Baseball is in full swing and when the sun goes down tonight, the Jewish High Holy days of Passover begin. Seems like the perfect time to share the latest Original Retro Brand interview with Dave Cohen, author of Matzoh Balls and Baseballs: Conversations with Jewish Former Major League Baseball Players.
Andy: You’ve been the radio voice of Georgia State University Athletics for the past 29 years (basketball, baseball, and now football). What inspired you to put down the microphone, and pick up the pen to write this book?
Dave: I actually stumbled across a book signing which featured former Houston Colt 45’s pitcher Larry Yellen. The book, “Cup of Coffee,” by Rob Trucks, features the stories of 18 former major league players who were in the majors for just a very short time. Mr. Yellen happened to be there, and after speaking briefly with him, a light bulb went off in my head; I was well aware of Hall of Famers Sandy Koufax and Hank Greenberg, but how many other Jewish ballplayers had there been, and what kind of a legacy, if any, did they leave? Another former player, Ron Blomberg, also lives here in the Atlanta area and is best known as baseball’s first Designated Hitter. I’ve known Ron and I knew I could get a jump start on interviewing the former Jewish players by starting with these two. Ron had also released a book of his own called “Designated Hebrew.”
Andy: Yeah, I kind of wondered that myself! I also wonder if many of them experienced antisemitism similar to the way African Americans experienced racism once the color barrier in baseball was broken. Can you put some of that in perspective for us?
Dave: For the record, there have been between 150-200 Jewish major leaguers to play in the past 100 years. There were probably a good deal more, but many changed their names to sound more “gentile” to avoid discrimination, so we’ll really never know just how many there were (Many folks also aren’t aware that Jewish professional boxers and basketball players were a dominant force between 1920 – 1950).
Based on the 17 ballplayers I interviewed for this book, as well as everything else I uncovered through my research, there were definitely episodes of antisemitism experienced. However, it was not nearly as rampant and as harsh as what the African American players of the same period had to endure.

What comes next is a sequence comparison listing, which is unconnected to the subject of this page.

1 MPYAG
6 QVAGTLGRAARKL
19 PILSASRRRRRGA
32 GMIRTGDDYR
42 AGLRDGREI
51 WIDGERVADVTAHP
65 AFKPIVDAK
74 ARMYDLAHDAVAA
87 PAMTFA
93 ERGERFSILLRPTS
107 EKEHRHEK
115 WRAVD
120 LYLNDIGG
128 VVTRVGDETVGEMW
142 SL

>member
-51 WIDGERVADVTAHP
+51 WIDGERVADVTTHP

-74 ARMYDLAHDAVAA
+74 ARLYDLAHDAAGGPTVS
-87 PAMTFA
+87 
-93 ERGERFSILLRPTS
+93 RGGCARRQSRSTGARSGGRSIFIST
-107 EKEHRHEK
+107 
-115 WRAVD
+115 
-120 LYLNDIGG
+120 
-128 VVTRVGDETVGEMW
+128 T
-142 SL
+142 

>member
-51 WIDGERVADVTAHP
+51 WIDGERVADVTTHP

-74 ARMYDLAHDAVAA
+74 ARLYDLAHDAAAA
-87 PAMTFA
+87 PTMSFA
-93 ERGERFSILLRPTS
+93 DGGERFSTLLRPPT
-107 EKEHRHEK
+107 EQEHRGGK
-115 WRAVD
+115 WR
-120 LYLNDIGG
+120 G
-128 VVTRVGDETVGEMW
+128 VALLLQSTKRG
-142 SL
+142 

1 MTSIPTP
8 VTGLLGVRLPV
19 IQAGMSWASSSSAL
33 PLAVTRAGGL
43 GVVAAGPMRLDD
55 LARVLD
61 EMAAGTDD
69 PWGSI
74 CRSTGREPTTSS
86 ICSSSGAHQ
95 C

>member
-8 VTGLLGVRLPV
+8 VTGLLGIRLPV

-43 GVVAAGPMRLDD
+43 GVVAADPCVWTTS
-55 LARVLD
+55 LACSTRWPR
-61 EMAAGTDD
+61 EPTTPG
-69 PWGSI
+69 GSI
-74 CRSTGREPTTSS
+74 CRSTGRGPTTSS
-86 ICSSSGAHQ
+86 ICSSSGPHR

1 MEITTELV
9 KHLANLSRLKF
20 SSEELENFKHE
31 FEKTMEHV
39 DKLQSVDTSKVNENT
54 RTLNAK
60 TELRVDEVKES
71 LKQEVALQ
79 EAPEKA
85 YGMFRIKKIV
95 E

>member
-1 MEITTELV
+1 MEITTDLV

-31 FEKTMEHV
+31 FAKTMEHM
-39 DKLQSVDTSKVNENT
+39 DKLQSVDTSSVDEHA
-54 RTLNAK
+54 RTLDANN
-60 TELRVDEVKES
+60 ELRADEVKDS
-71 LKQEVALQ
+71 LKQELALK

Andy: Is there any one specific story from your book that stands out as the most special to you?
Dave: I won’t say there is one specifically because there truly were many I enjoyed. Some of these guys had pretty decent careers; Steve Stone had a very respectable 10 years, and was a Cy Young Award winner with the Baltimore Orioles before moving on to a successful broadcasting career. Ken Holtzman was a 3-time World Series Champion who pitched 2 no-hitters with the Cubs, and had more wins than Sandy Koufax. Other guys who had the aforementioned “cup of coffee” in the bigs, or who had less distinguished careers were still witness to greatness. For example, Norm Miller (played 9 seasons) was a member of the Atlanta Braves the night Hank Aaron hit # 714. Aaron, whose locker was right next to Miller, gave Norm a pair of his cleats. Miller would return them to Hammerin’ Hank 20 years later.
Andy: Being that you’ve been in broadcasting yourself for almost 3 decades, did you find yourself inspired by Jewish broadcasters (I forgot to point out that yes, Dave is Jewish)?
Dave: Honestly, being Jewish really had nothing to do with what inspired me to get into broadcasting. A big part of it was listening to my cousin who had is own radio music show back near Boston where I grew up (In addition to being a die-hard Celtics, Bruins, & Red Sox fan, Dave is REALLY a fanatic for the musical group known as KISS). The combination of radio and sports just seemed like it would be a perfect fit. Lucky for me, it worked out. I did get a chance to meet Howard Cosell (Jewish!) when he was in town for a Monday Night Football game that coincided with his book signing (“I Never Played The Game”). I was working at WGST-AM here in Atlanta at the time and we had him on our sports talk show a few nights later. I was producing that show (which Joe Torre was hosting at the time after the Braves had let him go) and I called him at his house when it was time to have him on. I thought it was cool that he remembered meeting me at the book signing and he mentioned me on the air. I was thrilled! Cosell’s real name was William Howard Cohen (we’re not related)!
Andy: I knew Tony Curtis changed his name from Bernie Schwartz, but not Cosell! Last Question: You’re a fan of the Original Retro Brand gear – Why?
Dave: Original Retro Brand is about tradition and I respect that. Being a Boston guy, I appreciate our teams don’t change uni’s and logo’s. They stick to their tradition. Even though the Patriots switched logo’s, they still break out the old “Pat the Patriot” for a few games every year.
I guess when you’re Jewish, Tradition is very important! Thanks to Dave for his time, and I highly recommend this book for Jew & Gentile alike – it’s simply a great sports book you will love! In addition to the Amazon link at the beginning of this post, you can also find Dave’s book at Havenhurst Books.
If you’re a big fan of the Original Retro Brand, and want to be featured on “5 Questions with…” please forward a picture of yourself wearing Original Retro Brand gear, and a brief description of what you do for a living or what you do that you think people might find pretty interesting to firstname.lastname@example.org If we like what we see, you may be contacted for an interview. You don’t need to be an author/sportscaster like Dave to be featured, and we’ll even send you an Original Retro Brand T-Shirt if we decide to post your story!